Hiney says that as a hydro generator the deregulation and unbundling of generation services, as well as the increased price visibility of an internet type market, produces significant benefits for NYPA. ‘We operate in a largely thermal market and this could be one of the best things to happen to hydro,’ he says about deregulation. ‘There can now be formal recognition through the market of services that have been taken for granted in the past. Hydro is better suited than thermal to supply most ancillary services. Hydro’s niche is in raising and lowering generation quickly; lumbering steam units and even gas are not very flexible in comparison.’ In a deregulated market hydro can respond quickly to volatile energy prices. Hiney says that it is not at all unusual to have a ten-fold increase in the price of energy in one five-minute interval to the next. As transmission congestion eases or kicks in, prices will dramatically change.
‘There’s no limit to how low prices can go,’ says Hiney. ‘It doesn’t stop at zero. The NY ISO is very serious about achieving good control performance. It is a major reliability indicator to match your generation and load. What the ISO will do is go as far up or down the supply curve as it has to, in order to match generation and load. It does not stop at zero.’ For a pumped storage operator Hiney says it does not get any better if the price is negative in off peak hours and you want to pump. ‘Increased price visibility enables pumped storage to capture the value between on and off peak energy prices more efficiently. The characteristic of being able to respond fast is a very valuable attribute of hydro,’ he says.
However, Stephen Oliver from Bonneville Power Administration (BPA) believes that hydro has to step up and take some responsibility for contributing to the volatility of power price markets. ‘In the US, on our federal systems alone, we can have as much as a 44M MWh/yr difference in generation when moving from critical water to very wet conditions. This is an average difference in generation of 5000MW,’ he says.
Oliver goes on to add that the hydro systems in British Columbia, Canada, and North California can compound the effects of this. The difference between dry and wet conditions dramatically changes the underlying market price and availability of surplus power. The shape of hydro can really impact the market if there is a cool spring and late run-off, or warm spring and very rapid run-off.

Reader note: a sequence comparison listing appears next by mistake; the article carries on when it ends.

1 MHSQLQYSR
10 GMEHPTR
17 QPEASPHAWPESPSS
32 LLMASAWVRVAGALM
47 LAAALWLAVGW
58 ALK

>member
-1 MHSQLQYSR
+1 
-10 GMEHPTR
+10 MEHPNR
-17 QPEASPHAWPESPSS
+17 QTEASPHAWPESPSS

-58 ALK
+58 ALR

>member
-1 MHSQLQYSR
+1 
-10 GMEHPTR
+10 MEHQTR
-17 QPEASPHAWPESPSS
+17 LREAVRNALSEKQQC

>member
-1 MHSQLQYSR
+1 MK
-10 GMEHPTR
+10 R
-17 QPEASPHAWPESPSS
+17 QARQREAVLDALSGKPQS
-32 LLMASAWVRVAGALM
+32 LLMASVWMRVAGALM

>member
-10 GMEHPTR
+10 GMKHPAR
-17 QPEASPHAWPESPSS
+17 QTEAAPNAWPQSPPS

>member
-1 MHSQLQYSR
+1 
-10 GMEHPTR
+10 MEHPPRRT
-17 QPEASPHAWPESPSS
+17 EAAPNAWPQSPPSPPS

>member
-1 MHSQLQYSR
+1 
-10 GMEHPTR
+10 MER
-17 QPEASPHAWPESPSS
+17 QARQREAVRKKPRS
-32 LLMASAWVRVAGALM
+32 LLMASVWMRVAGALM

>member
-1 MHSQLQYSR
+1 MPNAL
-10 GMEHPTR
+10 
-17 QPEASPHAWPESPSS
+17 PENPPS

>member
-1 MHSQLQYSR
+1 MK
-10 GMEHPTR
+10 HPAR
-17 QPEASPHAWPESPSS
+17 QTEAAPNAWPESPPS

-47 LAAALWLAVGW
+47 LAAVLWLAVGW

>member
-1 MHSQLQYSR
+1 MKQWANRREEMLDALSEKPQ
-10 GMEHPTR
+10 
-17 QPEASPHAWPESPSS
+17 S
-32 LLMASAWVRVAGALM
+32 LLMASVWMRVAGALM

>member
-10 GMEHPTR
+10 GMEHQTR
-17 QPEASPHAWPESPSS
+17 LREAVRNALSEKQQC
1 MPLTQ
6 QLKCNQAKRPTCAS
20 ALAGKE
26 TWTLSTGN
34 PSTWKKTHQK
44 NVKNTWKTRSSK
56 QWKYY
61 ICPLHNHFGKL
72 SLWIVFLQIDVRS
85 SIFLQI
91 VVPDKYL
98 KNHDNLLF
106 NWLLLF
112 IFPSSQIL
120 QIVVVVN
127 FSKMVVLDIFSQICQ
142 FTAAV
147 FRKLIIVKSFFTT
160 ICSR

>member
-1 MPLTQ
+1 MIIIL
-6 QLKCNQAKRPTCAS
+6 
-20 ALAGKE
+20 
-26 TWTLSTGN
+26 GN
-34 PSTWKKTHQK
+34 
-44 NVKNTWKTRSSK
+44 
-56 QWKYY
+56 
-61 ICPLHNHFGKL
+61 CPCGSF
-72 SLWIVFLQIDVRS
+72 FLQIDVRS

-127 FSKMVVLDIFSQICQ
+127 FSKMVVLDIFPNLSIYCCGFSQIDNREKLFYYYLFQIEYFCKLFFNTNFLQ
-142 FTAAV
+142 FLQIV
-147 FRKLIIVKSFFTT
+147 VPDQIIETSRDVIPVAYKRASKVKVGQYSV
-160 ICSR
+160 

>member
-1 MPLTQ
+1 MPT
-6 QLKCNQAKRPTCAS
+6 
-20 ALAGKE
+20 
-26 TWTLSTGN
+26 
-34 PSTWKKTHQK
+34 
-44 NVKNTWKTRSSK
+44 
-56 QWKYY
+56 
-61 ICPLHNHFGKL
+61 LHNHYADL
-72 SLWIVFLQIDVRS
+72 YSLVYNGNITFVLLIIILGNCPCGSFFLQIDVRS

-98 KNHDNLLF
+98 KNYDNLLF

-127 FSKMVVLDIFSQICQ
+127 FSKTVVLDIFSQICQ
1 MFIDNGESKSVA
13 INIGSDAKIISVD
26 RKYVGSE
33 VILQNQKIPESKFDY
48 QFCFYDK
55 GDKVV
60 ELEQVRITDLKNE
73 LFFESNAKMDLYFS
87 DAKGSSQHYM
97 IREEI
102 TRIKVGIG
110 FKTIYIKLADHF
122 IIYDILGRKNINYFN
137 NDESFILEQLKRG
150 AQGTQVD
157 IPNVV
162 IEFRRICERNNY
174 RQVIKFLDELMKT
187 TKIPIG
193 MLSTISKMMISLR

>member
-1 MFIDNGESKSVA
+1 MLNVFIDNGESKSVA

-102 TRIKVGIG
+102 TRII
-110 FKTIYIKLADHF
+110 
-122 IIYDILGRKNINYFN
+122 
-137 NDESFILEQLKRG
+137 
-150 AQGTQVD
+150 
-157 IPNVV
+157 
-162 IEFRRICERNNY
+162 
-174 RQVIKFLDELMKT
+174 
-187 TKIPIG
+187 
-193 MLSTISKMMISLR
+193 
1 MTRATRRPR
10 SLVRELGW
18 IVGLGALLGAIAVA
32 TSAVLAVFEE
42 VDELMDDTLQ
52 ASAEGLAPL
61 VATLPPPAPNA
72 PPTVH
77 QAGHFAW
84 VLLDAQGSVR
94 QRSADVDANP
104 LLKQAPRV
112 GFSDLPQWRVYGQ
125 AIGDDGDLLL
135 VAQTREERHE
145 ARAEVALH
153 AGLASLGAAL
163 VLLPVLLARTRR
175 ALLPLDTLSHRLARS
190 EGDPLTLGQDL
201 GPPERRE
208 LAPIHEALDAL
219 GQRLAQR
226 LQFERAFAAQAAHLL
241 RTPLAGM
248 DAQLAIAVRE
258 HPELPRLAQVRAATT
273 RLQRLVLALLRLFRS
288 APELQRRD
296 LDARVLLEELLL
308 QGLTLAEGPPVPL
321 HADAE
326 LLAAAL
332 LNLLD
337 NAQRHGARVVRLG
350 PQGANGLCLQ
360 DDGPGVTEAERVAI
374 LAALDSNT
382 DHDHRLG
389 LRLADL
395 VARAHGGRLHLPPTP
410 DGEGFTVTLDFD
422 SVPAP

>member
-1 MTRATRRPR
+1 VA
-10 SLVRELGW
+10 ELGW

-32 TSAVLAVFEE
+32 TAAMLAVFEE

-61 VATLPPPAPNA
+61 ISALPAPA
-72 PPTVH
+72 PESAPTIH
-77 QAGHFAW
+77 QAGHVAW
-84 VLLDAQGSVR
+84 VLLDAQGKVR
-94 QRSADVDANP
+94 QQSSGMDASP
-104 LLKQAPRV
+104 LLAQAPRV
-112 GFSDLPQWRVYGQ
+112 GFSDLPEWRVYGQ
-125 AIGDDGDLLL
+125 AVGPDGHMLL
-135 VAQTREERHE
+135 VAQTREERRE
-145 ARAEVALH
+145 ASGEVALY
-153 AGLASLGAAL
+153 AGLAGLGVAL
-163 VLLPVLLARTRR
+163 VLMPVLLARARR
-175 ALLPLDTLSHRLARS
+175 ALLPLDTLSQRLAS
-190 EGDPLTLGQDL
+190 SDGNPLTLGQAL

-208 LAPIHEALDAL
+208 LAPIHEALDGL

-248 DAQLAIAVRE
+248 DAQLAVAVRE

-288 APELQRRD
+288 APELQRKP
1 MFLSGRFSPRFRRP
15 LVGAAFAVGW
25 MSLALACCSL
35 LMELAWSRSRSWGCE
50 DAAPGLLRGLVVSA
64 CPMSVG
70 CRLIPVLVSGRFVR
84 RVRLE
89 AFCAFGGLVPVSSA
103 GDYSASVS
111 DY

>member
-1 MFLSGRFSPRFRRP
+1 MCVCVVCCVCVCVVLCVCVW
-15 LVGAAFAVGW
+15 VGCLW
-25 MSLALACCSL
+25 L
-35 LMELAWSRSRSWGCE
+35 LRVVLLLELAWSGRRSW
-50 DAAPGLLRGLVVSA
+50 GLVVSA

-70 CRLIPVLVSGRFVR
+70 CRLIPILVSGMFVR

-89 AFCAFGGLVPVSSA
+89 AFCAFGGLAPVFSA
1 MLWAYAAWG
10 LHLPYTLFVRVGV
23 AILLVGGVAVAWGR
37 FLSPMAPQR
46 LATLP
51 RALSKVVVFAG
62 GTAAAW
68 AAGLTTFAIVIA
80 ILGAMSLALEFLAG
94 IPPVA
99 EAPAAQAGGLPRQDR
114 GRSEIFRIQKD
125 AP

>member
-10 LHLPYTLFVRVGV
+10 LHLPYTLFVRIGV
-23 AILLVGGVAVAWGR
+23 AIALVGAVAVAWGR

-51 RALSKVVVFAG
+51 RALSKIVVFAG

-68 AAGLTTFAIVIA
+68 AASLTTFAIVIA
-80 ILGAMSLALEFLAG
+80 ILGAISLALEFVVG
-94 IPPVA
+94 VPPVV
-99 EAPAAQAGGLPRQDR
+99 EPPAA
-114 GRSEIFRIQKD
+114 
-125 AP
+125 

‘The nature of the hydro system does add to market volatility,’ he believes. ‘But there are great benefits to hydro. These include its real time flexibility to meet different situations in terms of reliability in the market place. Hydro can react and operate very rapidly to meet several hours of super peak critical circumstances during the summer or winter.’ He adds that if BPA loses a large generator or a transmission line it is very rare for pumped storage or conventional hydro plants not to be a major part of the response. Hiney says he believes that without hydro, prices would be bouncing around a lot more than they are now. His view is that hydro’s fast response actually reduces price volatility considerably.
A banker’s view
‘Hydro power is one of the most agile resources capable of participating in a deregulated and restructured energy market,’ Charles Trabandt from the Merill Lynch investment bank says. ‘Hydro stacks up very well in a deregulated market place. In the generation asset auctions that we have been to, whenever hydro is involved, there is great interest in the acquisition of these assets.’ Michael Costello, chief executive officer of BC Hydro in Canada, agrees. ‘My view is that with 34,000GWh of hydro potential in our reservoirs it is a great time to be a hydro generation owner.’ BC Hydro is 97% hydro-based. It is the third largest hydro utility in North America and has the third lowest consumer tariff and prices in the same region. BC Hydro’s system is a winter peaking system of 11,000MW which serves 1.6M customers. The utility was the first in Canada to receive a power marketing licence from the Federal Energy Regulatory Commission in 1997, and now about half of its income comes from electricity trading.
‘Our hydro facilities and dams were built decades ago and today they add tremendous value to the wholesale power market,’ says Costello. ‘Energy is bought and sold in these reservoirs seasonally, daily and hourly. This is a capability that would never have been dreamt of when these dams and reservoirs were first built.’ Costello adds that the hydro facilities create many challenges for BC Hydro in today’s market. ‘Optimisation of the system is a fine balancing act between physical operations and limits, environmental and resource limits and new market opportunities. Balancing all of these is something that we have to deal with every day. But that is what makes our business so interesting,’ says Costello.
Balancing physical operations and limits gives greater importance to maintenance issues, especially when hydro power can play such a valuable role in the electric grid of a deregulated market place. Hiney says that everything related to maintenance practices needs to be re-evaluated. ‘We find ourselves with more starts and stops and so we must anticipate changes to the maintenance of unit circuit breakers, wicket gates and servomotors etc. These must be addressed,’ he said.
‘We had water management practices at NYPA that served us well for 40 or so years. But as soon as we got into a new market we could see ways to improve things in our maintenance strategy — we had to reduce wear and tear on our generating units when stopping and starting. As we all know,’ says Hiney, ‘the consequences of unscheduled outages can be very severe. I feel that the more plant operators and maintenance personnel know about and understand this energy market, the better it will be.